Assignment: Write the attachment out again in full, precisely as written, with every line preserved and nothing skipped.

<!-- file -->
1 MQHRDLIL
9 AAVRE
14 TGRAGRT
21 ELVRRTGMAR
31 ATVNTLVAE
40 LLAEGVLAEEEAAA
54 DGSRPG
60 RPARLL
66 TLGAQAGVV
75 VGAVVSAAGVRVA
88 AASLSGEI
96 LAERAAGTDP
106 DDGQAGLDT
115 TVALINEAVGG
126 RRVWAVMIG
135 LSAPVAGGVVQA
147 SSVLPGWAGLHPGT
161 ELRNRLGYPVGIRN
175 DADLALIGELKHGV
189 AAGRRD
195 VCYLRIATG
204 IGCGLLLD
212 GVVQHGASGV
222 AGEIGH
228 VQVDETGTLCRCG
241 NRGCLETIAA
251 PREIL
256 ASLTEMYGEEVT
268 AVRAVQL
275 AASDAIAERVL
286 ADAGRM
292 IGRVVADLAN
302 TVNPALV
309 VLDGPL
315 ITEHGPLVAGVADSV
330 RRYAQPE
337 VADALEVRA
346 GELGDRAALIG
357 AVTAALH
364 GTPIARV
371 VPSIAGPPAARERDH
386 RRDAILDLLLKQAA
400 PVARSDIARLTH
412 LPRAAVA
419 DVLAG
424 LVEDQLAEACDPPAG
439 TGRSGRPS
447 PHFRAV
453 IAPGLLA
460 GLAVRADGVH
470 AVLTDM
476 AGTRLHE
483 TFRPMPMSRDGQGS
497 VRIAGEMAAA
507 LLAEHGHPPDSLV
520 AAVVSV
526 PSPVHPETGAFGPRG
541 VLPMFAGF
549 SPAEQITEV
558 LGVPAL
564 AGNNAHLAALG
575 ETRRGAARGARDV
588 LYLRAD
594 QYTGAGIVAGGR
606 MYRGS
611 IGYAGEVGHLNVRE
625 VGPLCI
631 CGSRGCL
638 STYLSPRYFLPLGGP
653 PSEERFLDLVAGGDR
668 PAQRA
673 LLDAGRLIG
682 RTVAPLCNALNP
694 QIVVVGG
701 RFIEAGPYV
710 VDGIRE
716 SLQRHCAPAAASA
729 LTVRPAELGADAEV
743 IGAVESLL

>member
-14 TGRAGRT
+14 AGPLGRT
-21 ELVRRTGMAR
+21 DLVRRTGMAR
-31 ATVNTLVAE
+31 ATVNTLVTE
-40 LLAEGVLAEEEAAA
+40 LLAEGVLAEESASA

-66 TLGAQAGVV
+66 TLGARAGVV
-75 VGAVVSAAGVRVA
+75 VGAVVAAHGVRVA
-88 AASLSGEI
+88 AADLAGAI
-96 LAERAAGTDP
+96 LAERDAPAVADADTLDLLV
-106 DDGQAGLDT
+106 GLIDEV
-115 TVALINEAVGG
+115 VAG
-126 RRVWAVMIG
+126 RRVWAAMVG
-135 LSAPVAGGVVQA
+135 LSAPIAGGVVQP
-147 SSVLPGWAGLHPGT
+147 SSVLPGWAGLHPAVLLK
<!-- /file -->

1 MQHRDLIL
9 AAVRE
14 TGRAGRT
21 ELVRRTGMAR
31 ATVNTLVAE
40 LLAEGVLAEEEAAA
54 DGSRPG
60 RPARLL
66 TLGAQAGVV
75 VGAVVSAAGVRVA
88 AASLSGEI
96 LAERAAGTDP
106 DDGQAGLDT
115 TVALINEAVGG
126 RRVWAVMIG
135 LSAPVAGGVVQA
147 SSVLPGWAGLHPGT
161 ELRNRLGYPVGIRN
175 DADLALIGELKHGV
189 AAGRRD
195 VCYLRIATG
204 IGCGLLLD
212 GVVQHGASGV
222 AGEIGH
228 VQVDETGTLCRCG
241 NRGCLETIAA
251 PREIL
256 ASLTEMYGEEVT
268 AVRAVQL
275 AASDAIAERVL
286 ADAGRM
292 IGRVVADLAN
302 TVNPALV
309 VLDGPL
315 ITEHGPLVAGVADSV
330 RRYAQPE
337 VADALEVRA
346 GELGDRAALIG
357 AVTAALH
364 GTPIARV
371 VPSIAGPPAARERDH
386 RRDAILDLLLKQAA
400 PVARSDIARLTH
412 LPRAAVA
419 DVLAG
424 LVEDQLAEACDPPAG
439 TGRSGRPS
447 PHFRAV
453 IAPGLLA
460 GLAVRADGVH
470 AVLTDM
476 AGTRLHE
483 TFRPMPMSRDGQGS
497 VRIAGEMAAA
507 LLAEHGHPPDSLV
520 AAVVSV
526 PSPVHPETGAFGPRG
541 VLPMFAGF
549 SPAEQITEV
558 LGVPAL
564 AGNNAHLAALG
575 ETRRGAARGARDV
588 LYLRAD
594 QYTGAGIVAGGR
606 MYRGS
611 IGYAGEVGHLNVRE
625 VGPLCI
631 CGSRGCL
638 STYLSPRYFLPLGGP
653 PSEERFLDLVAGGDR
668 PAQRA
673 LLDAGRLIG
682 RTVAPLCNALNP
694 QIVVVGG
701 RFIEAGPYV
710 VDGIRE
716 SLQRHCAPAAASA
729 LTVRPAELGADAEV
743 IGAVESLL

>member
-14 TGRAGRT
+14 AGPLGRT
-21 ELVRRTGMAR
+21 DLVRRTGMAR
-31 ATVNTLVAE
+31 ATVNTLVTE
-40 LLAEGVLAEEEAAA
+40 LLAEGVLAEESASA

-66 TLGAQAGVV
+66 TLGARAGVV
-75 VGAVVSAAGVRVA
+75 VGAVVAAHGVRVA
-88 AASLSGEI
+88 AADLAGAI
-96 LAERAAGTDP
+96 LAERDAPAVADADTLDLLV
-106 DDGQAGLDT
+106 GLIDEV
-115 TVALINEAVGG
+115 VAG
-126 RRVWAVMIG
+126 RRVWAAMVG
-135 LSAPVAGGVVQA
+135 LSAPIAGGVVQP
-147 SSVLPGWAGLHPGT
+147 SSVLPGWAGLHPAVLLK